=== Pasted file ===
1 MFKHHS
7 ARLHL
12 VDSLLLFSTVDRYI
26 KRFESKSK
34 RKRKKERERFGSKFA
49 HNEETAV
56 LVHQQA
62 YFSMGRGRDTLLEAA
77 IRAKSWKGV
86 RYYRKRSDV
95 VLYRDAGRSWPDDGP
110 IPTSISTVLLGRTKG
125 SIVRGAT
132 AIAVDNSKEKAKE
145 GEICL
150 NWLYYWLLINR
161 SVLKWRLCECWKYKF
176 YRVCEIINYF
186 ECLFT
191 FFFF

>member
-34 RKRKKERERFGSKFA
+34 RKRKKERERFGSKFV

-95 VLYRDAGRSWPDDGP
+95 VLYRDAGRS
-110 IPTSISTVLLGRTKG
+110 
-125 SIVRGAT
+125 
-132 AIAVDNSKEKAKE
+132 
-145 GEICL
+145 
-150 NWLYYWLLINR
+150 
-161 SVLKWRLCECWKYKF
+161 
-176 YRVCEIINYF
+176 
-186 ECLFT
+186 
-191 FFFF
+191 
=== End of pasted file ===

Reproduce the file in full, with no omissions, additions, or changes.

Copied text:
1 MFKHHS
7 ARLHL
12 VDSLLLFSTVDRYI
26 KRFESKSK
34 RKRKKERERFGSKFA
49 HNEETAV
56 LVHQQA
62 YFSMGRGRDTLLEAA
77 IRAKSWKGV
86 RYYRKRSDV
95 VLYRDAGRSWPDDGP
110 IPTSISTVLLGRTKG
125 SIVRGAT
132 AIAVDNSKEKAKE
145 GEICL
150 NWLYYWLLINR
161 SVLKWRLCECWKYKF
176 YRVCEIINYF
186 ECLFT
191 FFFF

>member
-34 RKRKKERERFGSKFA
+34 RKRKKERERFGSKFV

-95 VLYRDAGRSWPDDGP
+95 VLYRDAGRS
-110 IPTSISTVLLGRTKG
+110 
-125 SIVRGAT
+125 
-132 AIAVDNSKEKAKE
+132 
-145 GEICL
+145 
-150 NWLYYWLLINR
+150 
-161 SVLKWRLCECWKYKF
+161 
-176 YRVCEIINYF
+176 
-186 ECLFT
+186 
-191 FFFF
+191 